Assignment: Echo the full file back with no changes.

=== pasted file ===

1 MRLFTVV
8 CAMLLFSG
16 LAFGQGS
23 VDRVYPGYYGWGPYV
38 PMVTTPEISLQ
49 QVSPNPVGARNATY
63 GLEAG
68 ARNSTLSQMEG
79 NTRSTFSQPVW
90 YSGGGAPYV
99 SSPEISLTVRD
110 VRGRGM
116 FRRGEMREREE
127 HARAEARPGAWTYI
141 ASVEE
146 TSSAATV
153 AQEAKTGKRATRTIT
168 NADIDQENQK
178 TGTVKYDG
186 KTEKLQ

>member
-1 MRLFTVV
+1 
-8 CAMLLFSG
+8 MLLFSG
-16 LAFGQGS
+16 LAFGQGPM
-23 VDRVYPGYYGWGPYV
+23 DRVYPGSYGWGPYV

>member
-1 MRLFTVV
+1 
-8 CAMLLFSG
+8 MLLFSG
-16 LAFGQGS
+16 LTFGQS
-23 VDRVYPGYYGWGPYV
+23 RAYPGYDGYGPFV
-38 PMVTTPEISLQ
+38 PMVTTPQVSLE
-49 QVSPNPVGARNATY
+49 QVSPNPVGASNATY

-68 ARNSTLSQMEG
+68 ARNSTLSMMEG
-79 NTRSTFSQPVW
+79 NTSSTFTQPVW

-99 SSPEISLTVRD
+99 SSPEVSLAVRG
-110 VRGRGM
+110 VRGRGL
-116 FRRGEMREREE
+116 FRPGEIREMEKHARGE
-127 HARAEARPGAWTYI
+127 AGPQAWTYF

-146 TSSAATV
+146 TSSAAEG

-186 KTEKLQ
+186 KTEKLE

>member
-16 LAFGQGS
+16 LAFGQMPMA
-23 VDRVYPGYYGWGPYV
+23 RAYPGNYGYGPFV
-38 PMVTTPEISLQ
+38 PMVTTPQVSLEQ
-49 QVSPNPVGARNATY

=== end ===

1 MRLFTVV
8 CAMLLFSG
16 LAFGQGS
23 VDRVYPGYYGWGPYV
38 PMVTTPEISLQ
49 QVSPNPVGARNATY
63 GLEAG
68 ARNSTLSQMEG
79 NTRSTFSQPVW
90 YSGGGAPYV
99 SSPEISLTVRD
110 VRGRGM
116 FRRGEMREREE
127 HARAEARPGAWTYI
141 ASVEE
146 TSSAATV
153 AQEAKTGKRATRTIT
168 NADIDQENQK
178 TGTVKYDG
186 KTEKLQ

>member
-1 MRLFTVV
+1 
-8 CAMLLFSG
+8 MLLFSG
-16 LAFGQGS
+16 LAFGQGPM
-23 VDRVYPGYYGWGPYV
+23 DRVYPGSYGWGPYV

>member
-1 MRLFTVV
+1 
-8 CAMLLFSG
+8 MLLFSG
-16 LAFGQGS
+16 LTFGQS
-23 VDRVYPGYYGWGPYV
+23 RAYPGYDGYGPFV
-38 PMVTTPEISLQ
+38 PMVTTPQVSLE
-49 QVSPNPVGARNATY
+49 QVSPNPVGASNATY

-68 ARNSTLSQMEG
+68 ARNSTLSMMEG
-79 NTRSTFSQPVW
+79 NTSSTFTQPVW

-99 SSPEISLTVRD
+99 SSPEVSLAVRG
-110 VRGRGM
+110 VRGRGL
-116 FRRGEMREREE
+116 FRPGEIREMEKHARGE
-127 HARAEARPGAWTYI
+127 AGPQAWTYF

-146 TSSAATV
+146 TSSAAEG

-186 KTEKLQ
+186 KTEKLE

>member
-16 LAFGQGS
+16 LAFGQMPMA
-23 VDRVYPGYYGWGPYV
+23 RAYPGNYGYGPFV
-38 PMVTTPEISLQ
+38 PMVTTPQVSLEQ
-49 QVSPNPVGARNATY